Landmark Links November 17th – Winner Winner Chicken Dinner


Lead Story…. I’ve spent the last couple of weeks writing about how challenging it is to accomplish substantial, positive tax reform and also noting how the current proposal would have substantial negative effects on an already un-affordable housing market – especially in major west coast cities.

Today, I want to take a look at this issue from the prospective of another group: the commercial real estate industry. While those in the residential real estate industry are nearly universally unhappy with the reform proposal, their commercial real estate brethren are singing a far different tune.  For the past several months, there was more than a bit of concern in the commercial real estate world that several favorable tax provisions could get phased out or removed completely in a tax reform proposal.  These provisions include:

  1. The 1031 exchange which enables sellers of investment properties to defer capital gains taxes upon sale by investing the proceeds in certain types of properties.
  2. The ability to write off interest on debt secured by investment property.
  3. The preferential treatment for carried interest that is taxed as capital gains rather than ordinary income.

Those in the commercial real estate industry can breathe a sigh of relief – at least for now – as they appear to have dodged a proverbial bullet.  As it turns out, none of these provisions are under attack in the current iteration of either the House or Senate proposal – the only partial exception being that capital gains treatment would be confined to profits earned from assets held for three years or more as opposed to today’s 12 months.  In fact, there are some new proposals that would actually benefit owners of commercial real estate more than under today’s tax code.  Peter Grant of the Wall Street Journal addressed the impact of beneficial provisions within the tax reform proposal in an article this week.  From the WSJ (emphasis mine):

Owners of office buildings, malls, warehouses and other commercial property would benefit from lower taxes on their profits and would be able to avoid a 30% limit on deductions for interest expense that would be imposed on other businesses, based on two separate bills originating in the House and the Senate.

The Senate bill, unveiled last week, also would shorten the depreciation period for commercial property to 25 years from 39 years.


Both bills would make investing in real estate businesses more attractive, regardless of how the businesses are structured. Many private real-estate businesses are taxed under the so-called pass-through provisions of the tax law. In other words, there is no tax on corporate income. Rather, income is passed through to the personal tax returns of the property owner. Currently the top rate on pass-through income generally is the personal rate maximum of 39.6%.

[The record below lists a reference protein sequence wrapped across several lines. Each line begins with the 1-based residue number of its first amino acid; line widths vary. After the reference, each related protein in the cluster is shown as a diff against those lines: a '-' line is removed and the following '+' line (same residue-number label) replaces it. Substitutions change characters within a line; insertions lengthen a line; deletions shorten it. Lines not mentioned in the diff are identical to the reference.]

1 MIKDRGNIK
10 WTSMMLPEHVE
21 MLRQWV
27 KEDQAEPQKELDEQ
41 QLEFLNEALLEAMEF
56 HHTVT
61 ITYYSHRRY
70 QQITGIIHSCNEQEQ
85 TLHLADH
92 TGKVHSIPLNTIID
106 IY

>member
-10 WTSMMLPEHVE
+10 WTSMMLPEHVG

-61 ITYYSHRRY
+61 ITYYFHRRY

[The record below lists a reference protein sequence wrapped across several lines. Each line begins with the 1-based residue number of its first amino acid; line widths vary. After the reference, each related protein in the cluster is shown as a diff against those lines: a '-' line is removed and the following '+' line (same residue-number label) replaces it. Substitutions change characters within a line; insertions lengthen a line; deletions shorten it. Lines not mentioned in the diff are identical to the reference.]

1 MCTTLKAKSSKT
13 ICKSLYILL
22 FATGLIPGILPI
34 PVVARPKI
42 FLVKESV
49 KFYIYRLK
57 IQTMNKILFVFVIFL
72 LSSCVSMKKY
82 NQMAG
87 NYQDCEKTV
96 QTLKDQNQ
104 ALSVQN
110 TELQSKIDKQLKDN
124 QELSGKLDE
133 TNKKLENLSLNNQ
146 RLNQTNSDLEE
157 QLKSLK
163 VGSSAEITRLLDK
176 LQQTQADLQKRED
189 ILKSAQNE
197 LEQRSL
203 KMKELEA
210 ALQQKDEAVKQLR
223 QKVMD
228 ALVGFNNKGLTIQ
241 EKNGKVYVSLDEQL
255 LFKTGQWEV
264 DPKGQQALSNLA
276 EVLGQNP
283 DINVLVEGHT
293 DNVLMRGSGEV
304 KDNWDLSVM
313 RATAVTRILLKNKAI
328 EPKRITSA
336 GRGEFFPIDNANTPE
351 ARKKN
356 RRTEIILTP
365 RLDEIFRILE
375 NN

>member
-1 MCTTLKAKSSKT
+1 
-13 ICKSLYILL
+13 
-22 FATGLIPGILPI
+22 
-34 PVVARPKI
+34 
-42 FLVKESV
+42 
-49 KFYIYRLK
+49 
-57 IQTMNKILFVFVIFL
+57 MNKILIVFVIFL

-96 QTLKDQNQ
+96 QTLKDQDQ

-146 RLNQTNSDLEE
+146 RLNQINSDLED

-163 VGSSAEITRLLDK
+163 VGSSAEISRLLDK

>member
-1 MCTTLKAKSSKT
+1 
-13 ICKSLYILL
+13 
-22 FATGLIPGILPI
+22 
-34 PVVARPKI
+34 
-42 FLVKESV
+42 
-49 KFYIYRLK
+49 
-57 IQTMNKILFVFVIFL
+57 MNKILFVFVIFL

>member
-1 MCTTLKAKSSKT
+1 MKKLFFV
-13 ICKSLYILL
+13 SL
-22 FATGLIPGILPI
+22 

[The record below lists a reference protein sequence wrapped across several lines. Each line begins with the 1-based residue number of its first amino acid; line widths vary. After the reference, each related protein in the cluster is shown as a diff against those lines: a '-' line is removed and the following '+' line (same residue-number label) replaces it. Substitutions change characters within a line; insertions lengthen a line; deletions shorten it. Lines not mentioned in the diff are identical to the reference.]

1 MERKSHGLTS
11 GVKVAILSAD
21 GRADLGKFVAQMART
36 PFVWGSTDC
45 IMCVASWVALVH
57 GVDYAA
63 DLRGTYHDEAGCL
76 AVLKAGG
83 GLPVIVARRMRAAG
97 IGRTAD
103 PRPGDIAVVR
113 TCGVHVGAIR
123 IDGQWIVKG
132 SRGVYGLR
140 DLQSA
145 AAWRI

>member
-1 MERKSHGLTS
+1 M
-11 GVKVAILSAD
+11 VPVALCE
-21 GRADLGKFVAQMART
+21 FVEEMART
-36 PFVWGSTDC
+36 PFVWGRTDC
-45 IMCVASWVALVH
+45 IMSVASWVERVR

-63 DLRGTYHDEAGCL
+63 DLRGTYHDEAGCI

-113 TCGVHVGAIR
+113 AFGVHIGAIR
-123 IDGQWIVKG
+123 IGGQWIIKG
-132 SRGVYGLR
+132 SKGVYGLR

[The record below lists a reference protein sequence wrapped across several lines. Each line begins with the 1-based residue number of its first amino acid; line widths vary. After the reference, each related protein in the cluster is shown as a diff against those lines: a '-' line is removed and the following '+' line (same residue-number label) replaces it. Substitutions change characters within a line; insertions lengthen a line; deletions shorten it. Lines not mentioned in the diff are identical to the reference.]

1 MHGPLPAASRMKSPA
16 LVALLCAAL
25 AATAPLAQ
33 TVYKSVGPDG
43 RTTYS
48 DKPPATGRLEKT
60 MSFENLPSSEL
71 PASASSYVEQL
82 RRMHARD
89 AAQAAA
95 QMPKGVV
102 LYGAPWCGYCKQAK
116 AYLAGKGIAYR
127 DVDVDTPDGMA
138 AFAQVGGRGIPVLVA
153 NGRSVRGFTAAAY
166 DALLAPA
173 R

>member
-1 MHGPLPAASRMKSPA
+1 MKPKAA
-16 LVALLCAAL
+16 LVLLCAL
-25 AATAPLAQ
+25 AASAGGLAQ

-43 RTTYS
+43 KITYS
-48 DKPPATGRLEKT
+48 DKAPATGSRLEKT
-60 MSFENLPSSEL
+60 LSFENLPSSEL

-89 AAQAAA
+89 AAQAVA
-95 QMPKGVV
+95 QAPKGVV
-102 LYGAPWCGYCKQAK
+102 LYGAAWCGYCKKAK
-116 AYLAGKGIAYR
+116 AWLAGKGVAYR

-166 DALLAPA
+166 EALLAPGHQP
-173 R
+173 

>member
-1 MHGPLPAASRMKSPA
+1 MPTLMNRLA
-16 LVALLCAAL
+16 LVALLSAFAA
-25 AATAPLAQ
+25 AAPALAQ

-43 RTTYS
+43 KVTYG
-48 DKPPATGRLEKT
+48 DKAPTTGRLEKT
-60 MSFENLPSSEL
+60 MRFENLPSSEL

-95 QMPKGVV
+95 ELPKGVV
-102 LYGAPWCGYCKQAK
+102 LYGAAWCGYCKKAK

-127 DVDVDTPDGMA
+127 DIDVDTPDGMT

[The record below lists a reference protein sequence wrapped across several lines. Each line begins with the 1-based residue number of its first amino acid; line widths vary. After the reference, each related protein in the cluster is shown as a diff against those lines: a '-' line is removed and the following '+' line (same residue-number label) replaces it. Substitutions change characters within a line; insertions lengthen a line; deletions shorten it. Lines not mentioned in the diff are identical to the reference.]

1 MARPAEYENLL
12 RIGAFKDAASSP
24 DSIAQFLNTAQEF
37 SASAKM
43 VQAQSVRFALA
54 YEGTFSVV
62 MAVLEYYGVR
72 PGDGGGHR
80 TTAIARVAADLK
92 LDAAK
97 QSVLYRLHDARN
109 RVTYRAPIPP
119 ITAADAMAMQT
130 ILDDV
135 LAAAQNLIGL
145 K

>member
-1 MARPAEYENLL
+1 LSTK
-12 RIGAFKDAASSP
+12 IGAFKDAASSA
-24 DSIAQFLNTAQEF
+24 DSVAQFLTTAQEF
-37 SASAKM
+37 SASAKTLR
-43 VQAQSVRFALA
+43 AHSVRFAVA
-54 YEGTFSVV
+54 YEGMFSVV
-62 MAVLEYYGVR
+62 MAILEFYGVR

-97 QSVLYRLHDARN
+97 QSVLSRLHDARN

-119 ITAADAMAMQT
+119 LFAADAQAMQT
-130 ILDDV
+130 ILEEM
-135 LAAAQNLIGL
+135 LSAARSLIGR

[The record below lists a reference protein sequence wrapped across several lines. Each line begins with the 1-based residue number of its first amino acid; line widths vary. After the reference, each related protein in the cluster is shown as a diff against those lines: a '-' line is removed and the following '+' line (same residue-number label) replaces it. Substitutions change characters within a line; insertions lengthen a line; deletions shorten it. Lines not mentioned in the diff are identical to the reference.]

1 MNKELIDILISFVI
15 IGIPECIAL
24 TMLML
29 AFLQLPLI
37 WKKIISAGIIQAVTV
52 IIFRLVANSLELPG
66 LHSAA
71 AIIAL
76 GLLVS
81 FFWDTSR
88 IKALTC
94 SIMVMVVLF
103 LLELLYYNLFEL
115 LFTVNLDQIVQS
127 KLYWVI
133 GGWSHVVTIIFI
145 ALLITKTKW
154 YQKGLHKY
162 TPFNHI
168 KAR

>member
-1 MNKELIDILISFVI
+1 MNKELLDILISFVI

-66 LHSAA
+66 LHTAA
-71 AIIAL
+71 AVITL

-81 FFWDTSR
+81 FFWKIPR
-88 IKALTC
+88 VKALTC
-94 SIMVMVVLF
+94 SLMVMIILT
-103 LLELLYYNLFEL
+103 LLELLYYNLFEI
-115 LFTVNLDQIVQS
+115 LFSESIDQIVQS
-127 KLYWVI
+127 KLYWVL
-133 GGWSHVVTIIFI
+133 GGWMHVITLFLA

Under the House bill, the pass-through rate for real-estate income would drop to 35.2%, but the rate would go down to roughly 25% if it is passive income—generally the kind earned from people who aren’t involved in running the business—which rent often is. Under the Senate bill, the maximum pass through for real estate would drop to 32.7%, according to Mr. Rosenthal.

The House bill would tax dividends paid by real-estate investment trusts at a reduced 25% rate, according to Nareit, the industry trade association. Under the Senate bill, REIT dividends would be taxed effectively at a maximum 31.8% rate, Nareit said.

So, why the favoritism for commercial or residential?  There is some speculation that it is at least in part intended to roll back punitive tax reform provisions enacted in the 1980s that had a negative impact on the industry.  More from Peter Grant at the Wall Street Journal (emphasis mine):

At the same time, the preferential treatment of commercial property helps rectify what many in the industry considered a major affront delivered by the Tax Reform Act of 1986. That law outraged many in the industry partly by limiting the use of so-called passive losses, like those coming from investments in real estate by doctors and dentists.

These proposals come at an interesting time for the real estate industry.  Commercial real estate in the US is almost universally acknowledged to be late in the cycle.  The tax reform proposal could prove to be a shot in the arm which could extend that cycle further.  Residential has experienced massive increases in value in some markets but is still relatively subdued on a nationwide basis, especially when it comes to starts and sales of new units.  I think it’s fair to say that there is nothing in the proposed tax proposals that will incentivize more much-needed residential construction.   The legislative pendulum has been solidly on the side of incentivizing home ownership over commercial real estate investment since at least 1986.  The tax reform proposals are a potential signal that the pendulum may be swinging the other way whether they pass or not.  All of which brings up a potential conundrum for California – Federal tax policy incentives could be aligning to force a change to the ultimate sacred cow of California politics – Prop 13.  I’ll address that next week.


Pity Party: Credit Suisse expressed sympathy for Millennials in their latest Global Wealth Report:

“They faced the rigors of the financial crisis… and have also been widely hammered by high and rising house prices, rising student debt and increasing inequality. Millennials are not only likely to experience greater challenges in building their wealth over time, but also greater wealth inequality than previous generations.”

Proceed with Caution: US household debt has reached another new record and some delinquency rates are beginning to riseSee Also: Credit card delinquencies are on the rise.